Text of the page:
We are now ready to “get to the good stuff.” You have the basics down and are ready to begin one of the most important topics in algebra: solving equations. The applications are limitless and extend to all careers and fields. Also, the skills and techniques you learn here will help improve your critical thinking and problemsolving skills. This is a great benefit of studying mathematics and will be useful in your life in ways you may not see right now.
Solving an equation is like discovering the answer to a puzzle. The purpose in solving an equation is to find the value or values of the variable that make each side of the equation the same. Any value of the variable that makes the equation true is called a solution to the equation. It is the answer to the puzzle.
Solution of an Equation
A solution of an equation is a value of a variable that makes a true statement when substituted into the equation.
The steps to determine if a value is a solution to an equation are listed here.
HOW TO: Determine whether a number is a solution to an equation.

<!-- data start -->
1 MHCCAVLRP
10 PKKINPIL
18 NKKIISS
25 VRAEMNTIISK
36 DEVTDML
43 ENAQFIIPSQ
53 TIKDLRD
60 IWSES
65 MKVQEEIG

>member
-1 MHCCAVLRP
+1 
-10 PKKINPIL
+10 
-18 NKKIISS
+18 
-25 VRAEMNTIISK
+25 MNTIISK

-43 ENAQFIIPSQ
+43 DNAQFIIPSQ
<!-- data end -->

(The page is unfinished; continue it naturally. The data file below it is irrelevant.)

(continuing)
Substitute the number for the variable in the equation.
 Simplify the expressions on both sides of the equation.
 Determine whether the resulting equation is true.
 If it is true, the number is a solution.
 If it is not true, the number is not a solution.
EXAMPLE 1
Determine whether is a solution for .
Solution
Multiply.  
Add. 
Since results in a true equation, is a solution to the equation .
TRY IT 1.1
Is a solution for
Show answer
no
TRY IT 1.2
Is a solution for
Show answer
no
In that section,we will model how the Subtraction and Addition Properties work and then we will apply them to solve equations.
Subtraction Property of Equality
For all real numbers , and , if , then .
Addition Property of Equality
For all real numbers , and , if , then .
When you add or subtract the same quantity from both sides of an equation, you still have equality.
We will introduce the Subtraction Property of Equality by modeling equations with envelopes and counters. (Figure .1) models the equation .
The goal is to isolate the variable on one side of the equation. So we ‘took away’ from both sides of the equation and found the solution .
Some people picture a balance scale, as in (Figure .2), when they solve equations.
The quantities on both sides of the equal sign in an equation are equal, or balanced. Just as with the balance scale, whatever you do to one side of the equation you must also do to the other to keep it balanced.